The novel, Han's first to be translated into English, is about a woman who decides to stop eating meat and wants to become a tree. Her decision has devastating consequences and raises concerns among family members that she is mentally ill.

On this week’s Shelf Discovery, Kristin spends a holiday weekend on the case with Claire Malloy in Pride v. Prejudice by Joan Hess

Title: Pride v. Prejudice (Claire Malloy Mysteries #20)

Author: Joan Hess

Pages: 306

Publisher: St. Martin’s Paperbacks

ISBN: 978-1250081179

And read Kristin's full review on NightsAndWeekends.com.

'People Want These Stories': Women Win Big At The Nebula Awards

May 16, 2016

The wave of conversation about diversity and representation in fiction is about to crest again: Women swept this year's Nebula Awards, handed out this past weekend in Chicago.

On the second floor of an old Bavarian palace in Munich, Germany, there's a library with high ceilings, a distinctly bookish smell and one of the world's most extensive collections of Latin texts. About 20 researchers from all over the world work in small offices around the room.

They're laboring on a comprehensive Latin dictionary that's been in progress since 1894. The most recently published volume contained all the words beginning with the letter P. That was back in 2010.

The best opening sentence in the history of modern science fiction belongs to William Gibson. And with his new novel, Central Station, Lavie Tidhar now holds the title for best opening paragraph:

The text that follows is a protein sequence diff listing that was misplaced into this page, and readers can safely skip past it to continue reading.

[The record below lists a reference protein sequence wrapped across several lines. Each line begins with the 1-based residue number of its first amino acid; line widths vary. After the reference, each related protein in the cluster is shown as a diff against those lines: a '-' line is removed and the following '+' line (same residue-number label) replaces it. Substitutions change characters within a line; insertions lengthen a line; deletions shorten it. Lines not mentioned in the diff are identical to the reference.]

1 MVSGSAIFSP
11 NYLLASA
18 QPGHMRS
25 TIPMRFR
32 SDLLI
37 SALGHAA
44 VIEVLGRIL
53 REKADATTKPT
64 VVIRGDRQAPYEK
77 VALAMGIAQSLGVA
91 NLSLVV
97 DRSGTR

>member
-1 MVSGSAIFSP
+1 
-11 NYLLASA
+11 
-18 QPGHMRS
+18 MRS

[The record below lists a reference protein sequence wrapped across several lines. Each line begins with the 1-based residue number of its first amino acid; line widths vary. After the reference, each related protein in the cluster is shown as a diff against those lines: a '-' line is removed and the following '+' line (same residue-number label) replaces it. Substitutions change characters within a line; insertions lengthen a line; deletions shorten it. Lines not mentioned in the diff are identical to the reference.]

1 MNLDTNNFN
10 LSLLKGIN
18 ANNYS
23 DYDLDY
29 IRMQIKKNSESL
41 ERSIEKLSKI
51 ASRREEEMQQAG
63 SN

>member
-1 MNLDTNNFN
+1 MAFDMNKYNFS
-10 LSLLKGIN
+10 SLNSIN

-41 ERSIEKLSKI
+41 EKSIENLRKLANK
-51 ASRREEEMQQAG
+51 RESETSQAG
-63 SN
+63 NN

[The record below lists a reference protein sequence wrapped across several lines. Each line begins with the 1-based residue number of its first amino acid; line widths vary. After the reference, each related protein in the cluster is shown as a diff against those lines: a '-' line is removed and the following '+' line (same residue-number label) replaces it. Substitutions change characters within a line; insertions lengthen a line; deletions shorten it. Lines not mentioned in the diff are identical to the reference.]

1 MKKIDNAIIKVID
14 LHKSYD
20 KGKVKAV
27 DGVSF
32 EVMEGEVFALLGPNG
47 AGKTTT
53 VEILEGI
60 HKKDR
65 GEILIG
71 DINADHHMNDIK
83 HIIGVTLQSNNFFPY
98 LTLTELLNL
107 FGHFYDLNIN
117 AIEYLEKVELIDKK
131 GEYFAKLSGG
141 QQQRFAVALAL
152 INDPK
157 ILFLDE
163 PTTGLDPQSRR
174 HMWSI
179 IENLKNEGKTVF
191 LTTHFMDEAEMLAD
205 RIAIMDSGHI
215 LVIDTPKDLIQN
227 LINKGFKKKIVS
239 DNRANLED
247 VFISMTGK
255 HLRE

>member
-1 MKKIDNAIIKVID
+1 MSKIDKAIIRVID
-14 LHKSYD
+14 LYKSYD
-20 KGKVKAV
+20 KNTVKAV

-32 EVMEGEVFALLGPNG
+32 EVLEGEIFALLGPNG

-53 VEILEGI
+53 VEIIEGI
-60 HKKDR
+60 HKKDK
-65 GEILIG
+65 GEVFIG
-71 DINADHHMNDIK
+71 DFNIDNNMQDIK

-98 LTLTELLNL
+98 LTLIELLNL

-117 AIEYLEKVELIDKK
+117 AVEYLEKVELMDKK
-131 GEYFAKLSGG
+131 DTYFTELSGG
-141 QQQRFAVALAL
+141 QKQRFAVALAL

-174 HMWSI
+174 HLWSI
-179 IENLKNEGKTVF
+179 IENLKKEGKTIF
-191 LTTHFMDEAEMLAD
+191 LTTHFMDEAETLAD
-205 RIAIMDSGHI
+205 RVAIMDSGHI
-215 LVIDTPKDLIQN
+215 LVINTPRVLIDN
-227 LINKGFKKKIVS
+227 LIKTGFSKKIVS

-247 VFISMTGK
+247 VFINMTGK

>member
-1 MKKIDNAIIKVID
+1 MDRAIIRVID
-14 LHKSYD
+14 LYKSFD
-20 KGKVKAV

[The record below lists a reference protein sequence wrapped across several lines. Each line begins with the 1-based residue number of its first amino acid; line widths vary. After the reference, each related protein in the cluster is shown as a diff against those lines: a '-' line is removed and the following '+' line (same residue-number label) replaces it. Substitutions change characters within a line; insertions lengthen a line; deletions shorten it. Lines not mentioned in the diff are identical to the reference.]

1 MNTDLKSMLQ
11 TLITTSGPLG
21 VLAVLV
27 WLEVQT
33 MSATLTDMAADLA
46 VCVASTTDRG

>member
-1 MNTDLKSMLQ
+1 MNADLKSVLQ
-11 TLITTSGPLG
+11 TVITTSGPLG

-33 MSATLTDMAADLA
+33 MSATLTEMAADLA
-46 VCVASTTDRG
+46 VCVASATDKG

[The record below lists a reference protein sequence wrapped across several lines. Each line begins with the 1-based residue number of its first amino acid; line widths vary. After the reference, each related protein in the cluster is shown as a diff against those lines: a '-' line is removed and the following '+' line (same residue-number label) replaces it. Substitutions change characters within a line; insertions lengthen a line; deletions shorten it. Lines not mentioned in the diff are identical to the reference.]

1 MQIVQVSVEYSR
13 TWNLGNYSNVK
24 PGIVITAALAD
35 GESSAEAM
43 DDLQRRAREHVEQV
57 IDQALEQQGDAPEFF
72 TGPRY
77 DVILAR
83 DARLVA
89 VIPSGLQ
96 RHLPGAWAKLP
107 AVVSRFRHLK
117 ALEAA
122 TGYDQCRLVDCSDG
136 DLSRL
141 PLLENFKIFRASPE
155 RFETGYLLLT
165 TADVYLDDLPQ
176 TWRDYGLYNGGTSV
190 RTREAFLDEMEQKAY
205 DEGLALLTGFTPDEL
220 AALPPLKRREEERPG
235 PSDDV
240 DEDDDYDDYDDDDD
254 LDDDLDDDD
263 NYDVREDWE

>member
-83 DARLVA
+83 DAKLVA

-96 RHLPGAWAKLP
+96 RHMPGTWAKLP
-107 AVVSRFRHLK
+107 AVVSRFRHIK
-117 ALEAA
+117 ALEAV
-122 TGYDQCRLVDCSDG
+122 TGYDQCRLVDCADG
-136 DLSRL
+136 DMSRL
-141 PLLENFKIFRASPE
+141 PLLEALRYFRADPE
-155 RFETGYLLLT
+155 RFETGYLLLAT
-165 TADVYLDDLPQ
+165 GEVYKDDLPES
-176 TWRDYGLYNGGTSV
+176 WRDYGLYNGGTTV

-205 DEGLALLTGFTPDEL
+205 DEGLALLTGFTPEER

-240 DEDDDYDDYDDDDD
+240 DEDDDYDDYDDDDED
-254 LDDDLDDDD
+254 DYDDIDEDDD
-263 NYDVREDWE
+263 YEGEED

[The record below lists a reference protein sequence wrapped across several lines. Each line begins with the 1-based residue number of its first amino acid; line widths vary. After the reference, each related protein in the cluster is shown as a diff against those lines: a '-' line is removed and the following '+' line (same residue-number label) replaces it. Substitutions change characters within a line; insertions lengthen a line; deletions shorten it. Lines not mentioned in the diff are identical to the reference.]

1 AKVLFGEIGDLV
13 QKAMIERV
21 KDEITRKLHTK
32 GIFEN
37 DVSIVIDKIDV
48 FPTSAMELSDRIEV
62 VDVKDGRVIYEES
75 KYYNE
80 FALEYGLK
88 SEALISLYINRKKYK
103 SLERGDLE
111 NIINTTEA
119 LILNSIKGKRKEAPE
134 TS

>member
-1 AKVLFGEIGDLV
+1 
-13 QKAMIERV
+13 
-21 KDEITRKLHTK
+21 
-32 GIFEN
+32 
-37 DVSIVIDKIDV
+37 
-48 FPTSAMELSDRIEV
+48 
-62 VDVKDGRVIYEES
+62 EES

In Sarah Parrish's second-grade classroom, the colors are loud, but the kids are quiet.

It's Thursday morning. Her students sit at their desks, reading to themselves. Books about Ramona and Junie B. Jones. Mystery books, fantasy books ...

Marisa Sotelino has just finished Horse Diaries #3: Koda. She grins when asked about it, showing a mouthful of light green braces.

"It's interesting to see other people, or animals' point of view," she explains, "because, well, you can't be a different person."

On this week’s Shelf Discovery, Kristin stalks the hottest boy band in the audio edition of Goldy Moldavsky’s young adult adventure Kill the Boy Band.

Title: Kill the Boy Band

Author: Goldy Moldavsky

Runtime: 6 hours, 54 minutes

Publisher: Scholastic Audio

AISN: B01BG14E1W

And read Kristin's full review on NightsAndWeekends.com.

This time 50 years ago, "Monday, Monday" by The Mamas & the Papas was the No. 1 song in the U.S. Valley of the Dolls by Jacqueline Susann was the New York Times best-selling novel. The Vietnam War was intensifying. The Civil Rights movement was gaining momentum. Kauai King was en route to win the 92nd Kentucky Derby.

Growing up Muslim in Canada had its challenges for Zarqa Nawaz, starting with school lunch. Her mother insisted on sending Nawaz off with home-cooked chicken that smelled of cumin, when all she wanted was a peanut butter and jelly sandwich, like all the other kids. Years later, Nawaz has turned a lifetime of culture clashes into a career as a writer and filmmaker. In her work, she uses humor to humanize a religion she loves, but others fear.

'The Queue' Carries On A Dystopian Lineage

May 5, 2016

In an unspecified Middle Eastern city, a doctor is drawn to and troubled by a particular patient file. The file documents the injuries of a man named Yehya, sustained after a skirmish called the Disgraceful Events. Not only are the events shrouded in mystery; Yehya himself does not know who shot him. And the doctor would have already removed the bullet, except for the fact that in that aftermath of the Disgraceful Events, the government has made it illegal to do so without a certain permit. Yehya must get that permit so the doctor can do the surgery.